Multi-phase Modelling of Violent Hydrodynamics Using Smoothed Particle Hydrodynamics (SPH) on Graphics Processing Units (GPUs)

  • Athanasios Mokos

Student thesis: Phd


This thesis investigates violent air-water flows in two and three dimensions using a smoothed particle hydrodynamics (SPH) model accelerated using the parallel architecture of graphics processing units (GPUs). SPH is a meshless Lagrangian technique for CFD simulations, whose major advantage for multi-phase flows is that the highly nonlinear behaviour of the motion of the interface can be implicitly captured with a sharp interface. However, prior to this thesis performing multi-phase simulations of large scale air-water flows has been prohibitive due to the inherent high computational cost.The open source code DualSPHysics, a hybrid central processing unit (CPU) and GPU code, is heavily modified in order to be able to handle flows with multiple fluids by implementing a weakly compressible multi-phase model that is simple to implement on GPUs. The computational runtime shows a clear improvement over a conventional serial code for both two- and three dimensional cases enabling simulations with millions of particles. An investigation into different GPU algorithms focuses on optimising the multi-phase SPH implementation for the first time, leading to speedups of up to two orders of magnitude compared to a CPU-only simulation. Detailed comparison of different GPU algorithms reveals a further 12% improvement on the computational runtime.Enabling the modelling of cases with millions of fluid particles demonstrates some previously unreported problems regarding the simulation of the air phase. A new particle shifting algorithm has been proposed for multi-phase flows enabling the air, initially simulated as a highly compressible liquid, to expand rapidly as a gas and prevent the formation of unphysical voids. The new shifting algorithm is validated using dam break flows over a dry bed where good agreement is obtained with experimental data and reference solutions published in the literature. An improvement over a corresponding single-phase SPH simulation is also shown.Results for dam break flows over a wet bed are shown for different resolutions performing simulations that were unfeasible prior to the GPU multi-phase SPH code. Good agreement with the experimental results and a clear improvement over the single-phase model are obtained with the higher resolution showing closer agreement with the experimental results. Sloshing inside a rolling tank was also examined and was found to be heavily dependent on the viscosity model and the speed of sound of the phases. A sensitivity analysis was performed for a range of different values comparing the results to experimental data with the emphasis on the pressure impact on the wall. Finally, a 3-D gravity-driven flow where water is impacting an obstacle was studied comparing results with published experimental data. The height of the water at different points in the domain and the pressure on the side of the obstacle are compared to a state-of-the-art single-phase GPU SPH simulation. The results obtained were generally in good agreement with the experiment with closer results obtained for higher resolutions and showing an improvement on the single-phase model.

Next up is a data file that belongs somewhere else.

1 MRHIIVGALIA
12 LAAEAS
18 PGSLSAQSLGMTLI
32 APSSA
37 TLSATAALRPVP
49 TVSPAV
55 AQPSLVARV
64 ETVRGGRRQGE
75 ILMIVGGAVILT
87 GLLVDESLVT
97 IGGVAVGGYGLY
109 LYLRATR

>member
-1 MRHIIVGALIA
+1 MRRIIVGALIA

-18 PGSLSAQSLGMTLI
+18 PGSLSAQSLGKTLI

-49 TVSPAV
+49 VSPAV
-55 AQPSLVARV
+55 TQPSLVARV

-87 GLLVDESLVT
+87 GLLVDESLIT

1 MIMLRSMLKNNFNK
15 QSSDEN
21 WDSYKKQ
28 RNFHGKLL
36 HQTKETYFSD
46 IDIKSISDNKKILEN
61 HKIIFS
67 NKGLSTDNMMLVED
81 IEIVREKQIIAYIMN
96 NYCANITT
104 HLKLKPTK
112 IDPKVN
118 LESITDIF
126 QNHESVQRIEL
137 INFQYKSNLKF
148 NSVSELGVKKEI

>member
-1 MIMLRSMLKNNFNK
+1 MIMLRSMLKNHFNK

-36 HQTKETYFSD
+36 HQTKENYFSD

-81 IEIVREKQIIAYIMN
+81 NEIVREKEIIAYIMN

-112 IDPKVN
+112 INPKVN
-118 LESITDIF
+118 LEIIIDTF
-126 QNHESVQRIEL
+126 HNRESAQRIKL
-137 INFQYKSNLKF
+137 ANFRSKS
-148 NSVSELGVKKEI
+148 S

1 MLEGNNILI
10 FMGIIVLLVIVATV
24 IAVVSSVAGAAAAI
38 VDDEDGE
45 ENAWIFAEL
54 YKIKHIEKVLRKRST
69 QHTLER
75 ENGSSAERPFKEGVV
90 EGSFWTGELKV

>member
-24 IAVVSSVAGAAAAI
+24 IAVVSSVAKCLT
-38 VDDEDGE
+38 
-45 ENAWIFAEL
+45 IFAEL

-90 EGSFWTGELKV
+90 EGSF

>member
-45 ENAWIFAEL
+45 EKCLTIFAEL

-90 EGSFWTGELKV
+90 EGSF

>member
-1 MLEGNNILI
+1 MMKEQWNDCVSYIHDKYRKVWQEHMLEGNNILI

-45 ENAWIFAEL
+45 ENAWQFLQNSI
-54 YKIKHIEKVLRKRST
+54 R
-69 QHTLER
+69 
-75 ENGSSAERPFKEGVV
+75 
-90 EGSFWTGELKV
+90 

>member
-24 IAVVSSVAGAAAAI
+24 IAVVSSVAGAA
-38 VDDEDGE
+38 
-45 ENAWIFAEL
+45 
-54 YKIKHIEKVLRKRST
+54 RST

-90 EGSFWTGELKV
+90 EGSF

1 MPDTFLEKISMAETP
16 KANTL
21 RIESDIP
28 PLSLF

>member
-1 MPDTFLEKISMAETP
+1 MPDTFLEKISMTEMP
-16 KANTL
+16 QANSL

Date of Award1 Aug 2014
Original languageEnglish
Awarding Institution
  • The University of Manchester
SupervisorBenedict D. Rogers (Supervisor)


  • Numerical Methods
  • Hydrodynamics
  • Optimisation
  • CUDA
  • SPH
  • Multi-phase Flow
  • Computational Fluid Dynamics
  • GPU

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